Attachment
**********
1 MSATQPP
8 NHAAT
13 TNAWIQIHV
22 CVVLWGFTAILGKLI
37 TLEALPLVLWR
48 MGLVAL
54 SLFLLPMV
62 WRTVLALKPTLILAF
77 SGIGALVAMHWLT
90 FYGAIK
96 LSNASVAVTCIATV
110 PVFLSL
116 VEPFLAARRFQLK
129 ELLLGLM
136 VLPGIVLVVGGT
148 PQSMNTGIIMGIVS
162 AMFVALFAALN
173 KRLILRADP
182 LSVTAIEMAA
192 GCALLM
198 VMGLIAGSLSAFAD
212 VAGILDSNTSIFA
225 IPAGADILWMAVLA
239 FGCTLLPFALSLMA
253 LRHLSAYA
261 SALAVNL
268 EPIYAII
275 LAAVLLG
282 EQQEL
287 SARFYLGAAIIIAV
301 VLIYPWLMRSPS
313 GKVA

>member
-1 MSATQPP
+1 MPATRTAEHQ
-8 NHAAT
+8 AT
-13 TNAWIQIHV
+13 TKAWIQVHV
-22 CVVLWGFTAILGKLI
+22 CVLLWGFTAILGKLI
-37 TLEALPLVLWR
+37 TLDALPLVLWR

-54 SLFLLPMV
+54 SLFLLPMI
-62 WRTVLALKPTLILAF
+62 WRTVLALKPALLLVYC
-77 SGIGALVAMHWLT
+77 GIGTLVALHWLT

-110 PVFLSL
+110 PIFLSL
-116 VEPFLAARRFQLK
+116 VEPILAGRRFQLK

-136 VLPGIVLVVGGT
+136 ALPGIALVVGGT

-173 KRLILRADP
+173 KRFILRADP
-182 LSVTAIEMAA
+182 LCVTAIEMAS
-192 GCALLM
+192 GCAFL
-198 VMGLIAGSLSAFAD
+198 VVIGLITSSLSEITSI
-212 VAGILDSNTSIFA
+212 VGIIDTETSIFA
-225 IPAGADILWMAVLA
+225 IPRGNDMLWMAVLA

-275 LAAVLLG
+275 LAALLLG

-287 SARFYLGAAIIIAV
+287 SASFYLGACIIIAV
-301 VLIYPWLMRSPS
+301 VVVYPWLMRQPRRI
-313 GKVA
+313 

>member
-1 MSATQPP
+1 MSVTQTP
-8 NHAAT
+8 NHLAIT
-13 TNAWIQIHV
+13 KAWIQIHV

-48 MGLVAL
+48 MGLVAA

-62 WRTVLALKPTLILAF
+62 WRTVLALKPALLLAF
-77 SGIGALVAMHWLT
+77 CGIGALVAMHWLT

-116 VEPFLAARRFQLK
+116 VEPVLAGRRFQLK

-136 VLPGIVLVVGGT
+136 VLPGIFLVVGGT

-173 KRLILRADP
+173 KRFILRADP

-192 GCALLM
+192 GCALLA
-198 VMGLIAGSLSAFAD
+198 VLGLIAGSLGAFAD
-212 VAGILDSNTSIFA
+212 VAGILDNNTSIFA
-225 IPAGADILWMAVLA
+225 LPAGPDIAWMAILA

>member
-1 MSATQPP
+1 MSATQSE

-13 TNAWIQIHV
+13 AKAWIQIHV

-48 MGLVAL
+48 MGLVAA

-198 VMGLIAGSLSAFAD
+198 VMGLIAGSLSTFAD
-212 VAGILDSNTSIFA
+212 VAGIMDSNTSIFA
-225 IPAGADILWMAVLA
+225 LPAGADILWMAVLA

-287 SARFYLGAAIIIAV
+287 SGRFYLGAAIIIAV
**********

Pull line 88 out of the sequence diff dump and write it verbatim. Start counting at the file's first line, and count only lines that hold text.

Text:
+77 CGIGALVAMHWLT